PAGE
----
Tahya Masr (Long Live Egypt) Fund, originally initiated by President Abdel Fattah al-Sisi to support national economy, is planning to launch a leasing firm, its executive chairman Mohamed Ashmawy said. The anticipated firm will be with a capital up to 100 million Egyptian pounds (US$13 million). The firm will help provide job opportunities for the youth. Since the fund was initiated in 2014, individuals and businessmen have contributed billions of Egyptian pounds to the fund. The fund's executive committee encompasses leading businessmen like Naguib Sawiris, former Grand Mufti Ali Gomaa and a representative from the Supreme Council of the Armed Forces.

Maroc : Une banque islamique née d'un partenariat maroco-américain

Un an après l'adoption de la loi autorisant l'implantation de banques islamiques au Maroc, un troisième acteur va faire son apparition sur la scène de la finance islamique au royaume, en l'occurrence de la Banque participative du Maroc. La nouvelle banque est née du partenariat entre la Banque populaire et le groupe américain Guidance financial Group pour créer une filiale (détenue à 80% par la BP) proposant des produits islamiques. Jusque-là, deux banques islamiques ont été créées au royaume. Il s'agit d'Al Baraka Bank, détenue à parts égales par BMCE Bank of Africa et le groupe bahreïni Baraka Banking Group, et Qatar International Islamic Bank (QIIB).

Towards a More Enabling Legal Framework for Microfinance in Iraq

In Iraq, authorities continue to battle ISIS while advancing important political reforms. And microfinance – in the broad sense of providing credit, savings, payments, and insurance to low-income households and small businesses – is one intervention poised to promote local economic activity and help manage economic shocks. The 2014 Findex survey found that only 11% of the adult population has an account at a formal financial institution. It also revealed a significant gap between Iraqi citizens who borrowed formally (4%) and those who did so informally (65%), hinting for a much higher demand than that currently served by the financial sector. This is notably because Iraq’s financial system remains seriously underdeveloped, as highlighted in the World Bank’s 2011 Financial Sector Review.

Tunisia, Bahrain agree to revival Tunis Financial Harbor

President Beji Caid Essebsi and the Bahrain Prime Minister agreed to restart the mega project Tunis Financial Harbor, said official spokesman for the Presidency of the Republic, Moez Sinaoui. This mega project is financed by the Gulf Finance House, an Islamic Investment Bank of Bahrain, with a budget of 7.5 billion dinars. It will set up the first financial center for offshore banking institutions in North Africa. The Financial Harbor will house a set of shopping centers and residential units and recreation spaces: marina, golf courses.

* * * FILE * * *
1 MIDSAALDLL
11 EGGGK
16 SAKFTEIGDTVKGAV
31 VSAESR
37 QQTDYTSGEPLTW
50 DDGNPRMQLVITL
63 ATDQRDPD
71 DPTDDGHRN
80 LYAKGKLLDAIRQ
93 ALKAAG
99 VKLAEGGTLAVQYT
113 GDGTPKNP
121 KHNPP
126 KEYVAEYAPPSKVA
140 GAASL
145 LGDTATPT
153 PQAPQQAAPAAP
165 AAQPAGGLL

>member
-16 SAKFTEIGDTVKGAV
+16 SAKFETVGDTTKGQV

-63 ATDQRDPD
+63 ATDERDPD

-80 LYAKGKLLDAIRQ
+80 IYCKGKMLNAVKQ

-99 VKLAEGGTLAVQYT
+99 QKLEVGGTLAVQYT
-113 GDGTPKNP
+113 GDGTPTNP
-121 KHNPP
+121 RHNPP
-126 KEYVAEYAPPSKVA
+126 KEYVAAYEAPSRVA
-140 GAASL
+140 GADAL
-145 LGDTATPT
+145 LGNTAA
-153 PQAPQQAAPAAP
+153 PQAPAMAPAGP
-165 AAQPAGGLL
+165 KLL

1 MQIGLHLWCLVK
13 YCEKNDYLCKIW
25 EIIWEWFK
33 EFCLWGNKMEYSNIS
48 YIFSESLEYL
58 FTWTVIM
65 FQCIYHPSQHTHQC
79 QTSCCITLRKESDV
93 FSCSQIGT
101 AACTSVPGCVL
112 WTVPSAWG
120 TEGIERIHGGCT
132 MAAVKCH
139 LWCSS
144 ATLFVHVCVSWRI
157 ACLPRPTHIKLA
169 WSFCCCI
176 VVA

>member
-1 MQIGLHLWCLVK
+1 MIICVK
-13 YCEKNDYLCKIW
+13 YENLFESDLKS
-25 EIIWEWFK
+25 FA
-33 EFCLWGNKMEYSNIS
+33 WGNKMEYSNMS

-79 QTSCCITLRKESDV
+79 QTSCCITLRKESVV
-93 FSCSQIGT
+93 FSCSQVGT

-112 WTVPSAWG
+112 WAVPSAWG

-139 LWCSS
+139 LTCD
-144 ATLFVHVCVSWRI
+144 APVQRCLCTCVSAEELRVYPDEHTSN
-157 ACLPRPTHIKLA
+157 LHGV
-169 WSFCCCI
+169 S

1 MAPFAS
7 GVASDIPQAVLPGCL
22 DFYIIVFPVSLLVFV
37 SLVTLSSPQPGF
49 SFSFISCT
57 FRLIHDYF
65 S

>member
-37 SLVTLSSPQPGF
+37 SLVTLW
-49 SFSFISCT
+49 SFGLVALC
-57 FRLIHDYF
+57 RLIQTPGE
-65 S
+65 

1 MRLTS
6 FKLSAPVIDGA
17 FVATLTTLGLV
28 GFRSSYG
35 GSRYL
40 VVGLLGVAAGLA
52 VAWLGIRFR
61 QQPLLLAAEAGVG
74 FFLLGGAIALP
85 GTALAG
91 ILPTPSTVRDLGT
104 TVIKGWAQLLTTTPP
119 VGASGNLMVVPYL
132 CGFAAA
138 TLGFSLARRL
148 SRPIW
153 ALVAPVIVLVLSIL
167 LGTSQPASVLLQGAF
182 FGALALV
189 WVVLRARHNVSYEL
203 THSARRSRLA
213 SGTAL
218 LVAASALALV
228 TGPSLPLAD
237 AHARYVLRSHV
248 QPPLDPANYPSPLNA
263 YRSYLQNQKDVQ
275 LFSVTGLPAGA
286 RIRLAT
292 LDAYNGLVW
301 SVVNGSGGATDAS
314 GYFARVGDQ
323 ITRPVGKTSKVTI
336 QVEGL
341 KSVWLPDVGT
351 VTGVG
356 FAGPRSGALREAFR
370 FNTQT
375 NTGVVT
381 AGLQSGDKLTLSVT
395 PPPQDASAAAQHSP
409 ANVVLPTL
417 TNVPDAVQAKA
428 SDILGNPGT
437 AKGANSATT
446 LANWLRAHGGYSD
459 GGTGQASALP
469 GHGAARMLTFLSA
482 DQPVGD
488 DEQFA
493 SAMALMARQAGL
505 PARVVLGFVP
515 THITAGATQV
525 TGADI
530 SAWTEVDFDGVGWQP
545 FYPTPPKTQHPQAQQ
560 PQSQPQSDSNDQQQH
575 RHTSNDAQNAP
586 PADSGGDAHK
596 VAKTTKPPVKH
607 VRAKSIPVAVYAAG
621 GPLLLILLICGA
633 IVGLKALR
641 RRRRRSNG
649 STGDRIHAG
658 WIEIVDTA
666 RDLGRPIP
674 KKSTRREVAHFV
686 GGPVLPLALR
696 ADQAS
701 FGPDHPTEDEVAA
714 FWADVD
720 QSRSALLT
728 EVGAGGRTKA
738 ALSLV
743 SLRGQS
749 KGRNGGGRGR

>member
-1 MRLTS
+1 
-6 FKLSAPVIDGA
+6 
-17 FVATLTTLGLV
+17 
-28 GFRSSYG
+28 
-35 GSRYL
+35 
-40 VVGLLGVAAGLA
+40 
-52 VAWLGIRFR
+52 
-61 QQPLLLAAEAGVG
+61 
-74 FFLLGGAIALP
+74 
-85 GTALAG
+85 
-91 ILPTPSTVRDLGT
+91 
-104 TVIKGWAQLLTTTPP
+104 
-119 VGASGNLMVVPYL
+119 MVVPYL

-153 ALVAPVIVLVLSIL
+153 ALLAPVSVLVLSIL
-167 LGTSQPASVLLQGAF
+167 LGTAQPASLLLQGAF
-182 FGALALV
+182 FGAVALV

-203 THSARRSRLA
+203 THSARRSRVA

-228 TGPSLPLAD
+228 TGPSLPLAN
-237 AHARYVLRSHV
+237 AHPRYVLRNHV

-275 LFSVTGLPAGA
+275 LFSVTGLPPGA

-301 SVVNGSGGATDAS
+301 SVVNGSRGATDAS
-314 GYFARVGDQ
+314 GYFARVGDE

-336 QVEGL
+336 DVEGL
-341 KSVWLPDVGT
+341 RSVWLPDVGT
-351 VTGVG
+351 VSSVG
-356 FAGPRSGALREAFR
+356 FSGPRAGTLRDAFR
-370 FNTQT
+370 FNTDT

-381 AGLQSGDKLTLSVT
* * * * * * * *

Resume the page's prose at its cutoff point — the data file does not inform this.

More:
20 Years of Financial Inclusion in the Arab World

It is a common perception that the Arab world lags behind when it comes to financial inclusion. According to the 2014 Findex figures and excluding Gulf countries, the region indeed reports the highest percentage of financially excluded adults, with 80% of the population or about 200 million not having access to an account, and 95% not having access to credit. Yet, this has not always been the case. However, limited advocacy efforts concerted from within the industry as well as a lack of champions within public authorities both played a contributing factor here. Microfinance professionals can attest that 2010 marked the beginning of a new era, with positive signs of long-lasting, albeit arduous, change.

How Low Oil Prices Are Battering the MENA Region

From Oman to Algeria, the MENA region is being hammered by low oil prices, which fell below $28 a barrel on January 18, a drop of more than 60% since June 2014. Some countries have been hurt particularly hard. In Libya, for example, the World Bank estimates that the fiscal deficit is more than 55% of GDP and the current account deficit is about 70% of GDP. In Saudi Arabia, central bank reserves have plunged from $732 billion to $623 billion in less than 12 months. Some 75% of the Saudi government’s budget comes from oil. Given the deficit, the International Monetary Fund (IMF) notes that Saudi Arabia needs to sell oil at around $106 a barrel to balance its budget. A regional country that could potentially do better in 2016 is Iran.

IIRA reaffirms Shari’ah quality rating of Jordan Islamic Bank

Islamic International Rating Agency (IIRA) has reaffirmed its Shari’ah Quality Rating of AA (SQR) assigned to Jordan Islamic Bank (JIB). Rating derives strength from JIB’s evident commitment to Shari’ah compliance, which stems at the helm of the institution and is cultivated across management cadres. It is in majority owned by Albaraka Banking Group (ABG). The rating is also supported by Jordan’s effective regulatory Shari’ah governance standards, which with recent revisions are closely aligned with best practice. The bank has been proactive in adopting the revisions in central bank guidelines, and their full implementation is targeted to be achieved within the ongoing year.

Syndicate content